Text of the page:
Stop me if you've read this one before:
Last night, I was at a poetry reading and this person I'll choose not to name this time (suffice it to say he has some standing in local Los Angeles/Orange County poetry and I've mentioned him by name in past entries) made comments about poetry needing "layers of meaning" and saying it to an audience which included people with Masters of Fine Arts degrees...
[the person who told the story first e-mailed me backchannel to say it was a story with someone else as the protagonist--then later claimed that I was repeating "private" conversation, rather ironic considering that he was talking in a loud, I'm-holding-court voice where a lot of the store could hear him]
Assuming the latter part of the remark was a way of saying "it goes without saying that MFA-degree-holders already know this."
For a dumb literal-minded too-easy-to-tell-what-my-poems-mean person like myself, it's just another indication that time is passing. The type of reading where you can hear people of a fair diversity of style and skill levels is disappearing locally--although The Rapp Saloon, the Saturday Pasadena Public Library reading (one Saturday afternoon a month at the location on Washington St.) and the fourth-Saturday Barnes and Noble Encino reading [now disappeared] are three remaining examples.
Other readings ranging from the Cobalt Cafe to Redondo Poets to Two Idiots at the Ugly Mug seem to have abandoned the "talented amateurs can feature too" policy in order to subtly enforce a "let's just bring poets in who are from academia and/or qualify as prize-winning/published by respected small-presses" criteria. This is apparently a form of eugenics meant to "uplift the quality" of poetry [or "we're honored to have honored poets bless our small venues"].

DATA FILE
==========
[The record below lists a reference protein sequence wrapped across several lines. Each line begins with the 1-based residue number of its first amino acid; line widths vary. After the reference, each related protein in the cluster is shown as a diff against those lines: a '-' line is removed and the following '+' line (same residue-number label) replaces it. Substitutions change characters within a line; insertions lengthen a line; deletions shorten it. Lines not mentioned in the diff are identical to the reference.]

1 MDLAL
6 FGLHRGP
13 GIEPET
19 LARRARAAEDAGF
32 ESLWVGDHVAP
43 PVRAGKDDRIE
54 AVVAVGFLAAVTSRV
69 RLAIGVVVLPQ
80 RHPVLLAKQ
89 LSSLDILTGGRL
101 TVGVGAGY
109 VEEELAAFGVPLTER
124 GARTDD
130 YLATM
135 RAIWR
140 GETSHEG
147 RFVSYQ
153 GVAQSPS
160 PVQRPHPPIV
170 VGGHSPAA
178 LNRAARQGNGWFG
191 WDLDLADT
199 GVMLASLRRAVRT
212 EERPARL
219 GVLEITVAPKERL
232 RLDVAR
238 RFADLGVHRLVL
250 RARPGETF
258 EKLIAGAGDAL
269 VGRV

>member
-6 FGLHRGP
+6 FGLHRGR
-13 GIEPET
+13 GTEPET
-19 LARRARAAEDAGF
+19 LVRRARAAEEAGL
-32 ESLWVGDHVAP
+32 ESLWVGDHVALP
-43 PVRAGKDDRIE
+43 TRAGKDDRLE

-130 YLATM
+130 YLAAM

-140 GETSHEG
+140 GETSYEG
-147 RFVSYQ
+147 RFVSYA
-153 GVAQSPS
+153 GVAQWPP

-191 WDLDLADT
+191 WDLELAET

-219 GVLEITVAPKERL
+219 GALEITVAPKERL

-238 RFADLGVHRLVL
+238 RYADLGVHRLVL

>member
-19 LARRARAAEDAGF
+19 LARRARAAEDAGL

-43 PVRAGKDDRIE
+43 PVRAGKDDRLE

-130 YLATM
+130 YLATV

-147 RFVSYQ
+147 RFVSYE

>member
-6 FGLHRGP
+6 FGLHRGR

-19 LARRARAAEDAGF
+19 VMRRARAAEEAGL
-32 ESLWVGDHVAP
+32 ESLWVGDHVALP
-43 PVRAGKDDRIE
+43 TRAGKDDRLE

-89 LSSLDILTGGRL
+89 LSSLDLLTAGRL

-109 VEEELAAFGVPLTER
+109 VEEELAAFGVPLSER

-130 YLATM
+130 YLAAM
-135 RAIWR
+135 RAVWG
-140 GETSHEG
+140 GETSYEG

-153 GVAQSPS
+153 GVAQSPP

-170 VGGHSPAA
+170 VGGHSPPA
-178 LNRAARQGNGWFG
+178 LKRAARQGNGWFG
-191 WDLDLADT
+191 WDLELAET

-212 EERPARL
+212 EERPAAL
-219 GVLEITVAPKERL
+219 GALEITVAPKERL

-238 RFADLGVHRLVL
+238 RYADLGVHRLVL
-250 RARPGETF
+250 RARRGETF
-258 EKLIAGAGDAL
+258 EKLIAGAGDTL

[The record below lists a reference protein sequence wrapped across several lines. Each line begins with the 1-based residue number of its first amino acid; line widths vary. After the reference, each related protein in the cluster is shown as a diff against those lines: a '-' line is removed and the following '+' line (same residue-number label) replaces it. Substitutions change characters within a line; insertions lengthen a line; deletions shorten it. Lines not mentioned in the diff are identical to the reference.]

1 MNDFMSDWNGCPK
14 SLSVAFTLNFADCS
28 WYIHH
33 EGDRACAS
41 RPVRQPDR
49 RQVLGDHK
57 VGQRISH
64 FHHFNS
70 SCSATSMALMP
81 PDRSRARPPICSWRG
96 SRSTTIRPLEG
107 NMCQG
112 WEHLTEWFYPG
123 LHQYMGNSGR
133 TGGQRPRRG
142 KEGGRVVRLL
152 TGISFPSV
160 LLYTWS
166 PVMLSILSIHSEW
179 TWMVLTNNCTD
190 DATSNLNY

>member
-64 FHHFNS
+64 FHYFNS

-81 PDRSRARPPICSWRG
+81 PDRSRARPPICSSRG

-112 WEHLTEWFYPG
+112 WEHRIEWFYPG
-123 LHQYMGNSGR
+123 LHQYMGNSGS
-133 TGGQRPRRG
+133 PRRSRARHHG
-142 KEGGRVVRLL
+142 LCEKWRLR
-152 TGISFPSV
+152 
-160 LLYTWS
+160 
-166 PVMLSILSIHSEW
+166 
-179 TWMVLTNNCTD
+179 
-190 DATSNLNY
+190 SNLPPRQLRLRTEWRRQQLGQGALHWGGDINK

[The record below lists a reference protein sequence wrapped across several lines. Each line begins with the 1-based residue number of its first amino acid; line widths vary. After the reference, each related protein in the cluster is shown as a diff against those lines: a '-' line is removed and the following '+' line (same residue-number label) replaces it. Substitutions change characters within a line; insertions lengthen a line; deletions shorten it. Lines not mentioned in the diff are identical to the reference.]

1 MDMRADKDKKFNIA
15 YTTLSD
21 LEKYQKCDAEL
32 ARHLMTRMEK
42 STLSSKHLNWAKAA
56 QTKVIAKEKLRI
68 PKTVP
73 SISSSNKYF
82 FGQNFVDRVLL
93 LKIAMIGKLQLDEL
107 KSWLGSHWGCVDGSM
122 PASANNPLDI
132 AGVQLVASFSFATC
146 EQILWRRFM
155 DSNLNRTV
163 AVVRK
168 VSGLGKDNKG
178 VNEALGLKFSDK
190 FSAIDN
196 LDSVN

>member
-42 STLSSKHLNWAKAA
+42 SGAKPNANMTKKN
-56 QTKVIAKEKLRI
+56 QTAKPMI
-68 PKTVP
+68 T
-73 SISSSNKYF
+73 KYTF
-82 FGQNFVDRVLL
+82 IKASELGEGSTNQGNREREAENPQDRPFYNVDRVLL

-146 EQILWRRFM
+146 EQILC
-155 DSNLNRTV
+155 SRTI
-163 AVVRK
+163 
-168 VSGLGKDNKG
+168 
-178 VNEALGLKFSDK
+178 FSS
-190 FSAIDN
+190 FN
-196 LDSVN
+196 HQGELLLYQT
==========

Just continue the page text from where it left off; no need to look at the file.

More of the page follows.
To my mind, all of this MFA/who-are-you-studying-with/who-are-you-submitting-to stuff seems to be a way to make the process of poetry (rather, becoming primarily a teacher with poetry slightly off to the side) similar to baking a cake. Just follow the instructions to the letter and you'll have a career in the Wonderful World of Words!
And be careful to not display too much individuality or simplicity or attitude, or your poems won't make it to the top of the slush pile and/or you could be (gasp!) denied tenure.
It's so different than when I was a youngster of 38 and 39 when you could self-publish chapbooks and actually sell enough to make a little bit of money. Of course, Academia Worship existed then as well, but it wasn't the only game in town.
Now, it practically is. And plenty of people want to believe that if you do A, B and C, the glorious results of D will happen.
So let's all strive for layers upon layers of meaning, showers of ambiguity, a soupcon of pretension, epigraphs stolen from 17th-century geniuses--and, above all else, to give public shout-outs to the really brilliant talent in the room.
Voila! You've baked a Poetry Cake!!!!